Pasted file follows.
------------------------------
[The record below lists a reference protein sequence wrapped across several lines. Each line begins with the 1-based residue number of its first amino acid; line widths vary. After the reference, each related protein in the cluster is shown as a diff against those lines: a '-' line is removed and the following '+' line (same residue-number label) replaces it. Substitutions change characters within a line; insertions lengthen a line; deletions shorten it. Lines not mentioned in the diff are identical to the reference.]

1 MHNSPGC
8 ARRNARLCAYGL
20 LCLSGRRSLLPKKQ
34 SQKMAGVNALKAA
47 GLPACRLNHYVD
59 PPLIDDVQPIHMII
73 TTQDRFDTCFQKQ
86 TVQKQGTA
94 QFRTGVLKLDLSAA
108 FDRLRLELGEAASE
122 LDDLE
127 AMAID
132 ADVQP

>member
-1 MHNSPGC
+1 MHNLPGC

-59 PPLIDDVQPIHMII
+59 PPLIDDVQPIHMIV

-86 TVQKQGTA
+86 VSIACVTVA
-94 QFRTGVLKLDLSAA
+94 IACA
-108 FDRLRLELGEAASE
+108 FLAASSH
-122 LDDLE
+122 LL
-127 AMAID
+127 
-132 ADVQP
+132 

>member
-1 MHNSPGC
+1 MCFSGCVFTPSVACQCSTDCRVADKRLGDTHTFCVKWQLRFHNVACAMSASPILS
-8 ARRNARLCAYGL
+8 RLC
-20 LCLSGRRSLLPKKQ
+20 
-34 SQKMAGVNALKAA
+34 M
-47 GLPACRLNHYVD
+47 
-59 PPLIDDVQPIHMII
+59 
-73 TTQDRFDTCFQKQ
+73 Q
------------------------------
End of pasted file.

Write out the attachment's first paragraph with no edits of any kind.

[The record below lists a reference protein sequence wrapped across several lines. Each line begins with the 1-based residue number of its first amino acid; line widths vary. After the reference, each related protein in the cluster is shown as a diff against those lines: a '-' line is removed and the following '+' line (same residue-number label) replaces it. Substitutions change characters within a line; insertions lengthen a line; deletions shorten it. Lines not mentioned in the diff are identical to the reference.]